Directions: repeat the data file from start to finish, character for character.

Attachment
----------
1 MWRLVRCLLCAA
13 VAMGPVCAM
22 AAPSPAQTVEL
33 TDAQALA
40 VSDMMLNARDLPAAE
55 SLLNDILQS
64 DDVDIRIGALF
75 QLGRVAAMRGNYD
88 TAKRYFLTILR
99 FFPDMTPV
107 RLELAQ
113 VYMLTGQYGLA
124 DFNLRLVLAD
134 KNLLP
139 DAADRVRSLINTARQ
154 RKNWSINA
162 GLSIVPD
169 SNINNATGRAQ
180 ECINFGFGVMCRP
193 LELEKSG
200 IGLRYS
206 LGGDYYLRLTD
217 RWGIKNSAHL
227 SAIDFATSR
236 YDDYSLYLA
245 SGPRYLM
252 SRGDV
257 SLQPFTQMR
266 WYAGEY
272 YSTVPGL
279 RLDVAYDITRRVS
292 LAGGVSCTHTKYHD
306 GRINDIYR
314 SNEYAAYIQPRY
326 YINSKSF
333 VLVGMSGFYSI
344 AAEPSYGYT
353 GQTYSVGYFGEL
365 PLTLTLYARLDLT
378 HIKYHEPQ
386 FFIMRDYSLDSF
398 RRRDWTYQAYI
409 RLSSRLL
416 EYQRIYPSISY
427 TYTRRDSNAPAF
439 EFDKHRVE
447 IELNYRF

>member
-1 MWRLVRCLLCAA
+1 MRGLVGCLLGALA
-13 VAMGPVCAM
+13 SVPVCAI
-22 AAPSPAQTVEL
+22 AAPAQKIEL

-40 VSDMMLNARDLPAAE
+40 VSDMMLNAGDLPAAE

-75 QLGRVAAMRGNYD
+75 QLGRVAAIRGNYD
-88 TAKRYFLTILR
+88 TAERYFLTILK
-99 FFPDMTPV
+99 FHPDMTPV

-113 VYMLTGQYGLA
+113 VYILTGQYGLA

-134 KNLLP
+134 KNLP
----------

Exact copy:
1 MWRLVRCLLCAA
13 VAMGPVCAM
22 AAPSPAQTVEL
33 TDAQALA
40 VSDMMLNARDLPAAE
55 SLLNDILQS
64 DDVDIRIGALF
75 QLGRVAAMRGNYD
88 TAKRYFLTILR
99 FFPDMTPV
107 RLELAQ
113 VYMLTGQYGLA
124 DFNLRLVLAD
134 KNLLP
139 DAADRVRSLINTARQ
154 RKNWSINA
162 GLSIVPD
169 SNINNATGRAQ
180 ECINFGFGVMCRP
193 LELEKSG
200 IGLRYS
206 LGGDYYLRLTD
217 RWGIKNSAHL
227 SAIDFATSR
236 YDDYSLYLA
245 SGPRYLM
252 SRGDV
257 SLQPFTQMR
266 WYAGEY
272 YSTVPGL
279 RLDVAYDITRRVS
292 LAGGVSCTHTKYHD
306 GRINDIYR
314 SNEYAAYIQPRY
326 YINSKSF
333 VLVGMSGFYSI
344 AAEPSYGYT
353 GQTYSVGYFGEL
365 PLTLTLYARLDLT
378 HIKYHEPQ
386 FFIMRDYSLDSF
398 RRRDWTYQAYI
409 RLSSRLL
416 EYQRIYPSISY
427 TYTRRDSNAPAF
439 EFDKHRVE
447 IELNYRF

>member
-1 MWRLVRCLLCAA
+1 MRGLVGCLLGALA
-13 VAMGPVCAM
+13 SVPVCAI
-22 AAPSPAQTVEL
+22 AAPAQKIEL

-40 VSDMMLNARDLPAAE
+40 VSDMMLNAGDLPAAE

-75 QLGRVAAMRGNYD
+75 QLGRVAAIRGNYD
-88 TAKRYFLTILR
+88 TAERYFLTILK
-99 FFPDMTPV
+99 FHPDMTPV

-113 VYMLTGQYGLA
+113 VYILTGQYGLA

-134 KNLLP
+134 KNLP